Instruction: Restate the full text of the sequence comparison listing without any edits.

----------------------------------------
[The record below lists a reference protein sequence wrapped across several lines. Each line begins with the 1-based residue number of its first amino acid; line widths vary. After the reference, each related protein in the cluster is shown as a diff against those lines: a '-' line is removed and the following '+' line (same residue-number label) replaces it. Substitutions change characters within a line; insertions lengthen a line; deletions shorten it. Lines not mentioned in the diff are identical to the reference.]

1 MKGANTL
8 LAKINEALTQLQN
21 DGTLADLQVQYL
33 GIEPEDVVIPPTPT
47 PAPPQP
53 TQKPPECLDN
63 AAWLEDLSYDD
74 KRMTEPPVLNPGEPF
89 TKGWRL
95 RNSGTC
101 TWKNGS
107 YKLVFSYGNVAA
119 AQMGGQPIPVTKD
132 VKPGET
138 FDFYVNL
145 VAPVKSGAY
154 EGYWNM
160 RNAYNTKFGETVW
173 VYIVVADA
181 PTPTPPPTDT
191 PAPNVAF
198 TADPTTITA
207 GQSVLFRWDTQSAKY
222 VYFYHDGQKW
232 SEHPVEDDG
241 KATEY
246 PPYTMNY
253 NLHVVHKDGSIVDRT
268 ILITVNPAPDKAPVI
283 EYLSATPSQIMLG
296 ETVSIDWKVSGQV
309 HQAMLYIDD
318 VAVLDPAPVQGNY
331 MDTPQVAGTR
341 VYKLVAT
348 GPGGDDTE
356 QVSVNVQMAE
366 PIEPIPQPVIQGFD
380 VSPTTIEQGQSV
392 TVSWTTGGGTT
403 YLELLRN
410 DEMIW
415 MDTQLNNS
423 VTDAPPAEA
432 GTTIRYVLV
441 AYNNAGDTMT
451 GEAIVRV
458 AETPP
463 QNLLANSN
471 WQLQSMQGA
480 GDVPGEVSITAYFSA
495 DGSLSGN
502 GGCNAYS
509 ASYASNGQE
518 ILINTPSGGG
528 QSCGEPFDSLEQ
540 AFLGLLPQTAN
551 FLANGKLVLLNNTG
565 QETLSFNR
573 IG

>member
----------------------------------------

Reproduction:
[The record below lists a reference protein sequence wrapped across several lines. Each line begins with the 1-based residue number of its first amino acid; line widths vary. After the reference, each related protein in the cluster is shown as a diff against those lines: a '-' line is removed and the following '+' line (same residue-number label) replaces it. Substitutions change characters within a line; insertions lengthen a line; deletions shorten it. Lines not mentioned in the diff are identical to the reference.]

1 MKGANTL
8 LAKINEALTQLQN
21 DGTLADLQVQYL
33 GIEPEDVVIPPTPT
47 PAPPQP
53 TQKPPECLDN
63 AAWLEDLSYDD
74 KRMTEPPVLNPGEPF
89 TKGWRL
95 RNSGTC
101 TWKNGS
107 YKLVFSYGNVAA
119 AQMGGQPIPVTKD
132 VKPGET
138 FDFYVNL
145 VAPVKSGAY
154 EGYWNM
160 RNAYNTKFGETVW
173 VYIVVADA
181 PTPTPPPTDT
191 PAPNVAF
198 TADPTTITA
207 GQSVLFRWDTQSAKY
222 VYFYHDGQKW
232 SEHPVEDDG
241 KATEY
246 PPYTMNY
253 NLHVVHKDGSIVDRT
268 ILITVNPAPDKAPVI
283 EYLSATPSQIMLG
296 ETVSIDWKVSGQV
309 HQAMLYIDD
318 VAVLDPAPVQGNY
331 MDTPQVAGTR
341 VYKLVAT
348 GPGGDDTE
356 QVSVNVQMAE
366 PIEPIPQPVIQGFD
380 VSPTTIEQGQSV
392 TVSWTTGGGTT
403 YLELLRN
410 DEMIW
415 MDTQLNNS
423 VTDAPPAEA
432 GTTIRYVLV
441 AYNNAGDTMT
451 GEAIVRV
458 AETPP
463 QNLLANSN
471 WQLQSMQGA
480 GDVPGEVSITAYFSA
495 DGSLSGN
502 GGCNAYS
509 ASYASNGQE
518 ILINTPSGGG
528 QSCGEPFDSLEQ
540 AFLGLLPQTAN
551 FLANGKLVLLNNTG
565 QETLSFNR
573 IG

>member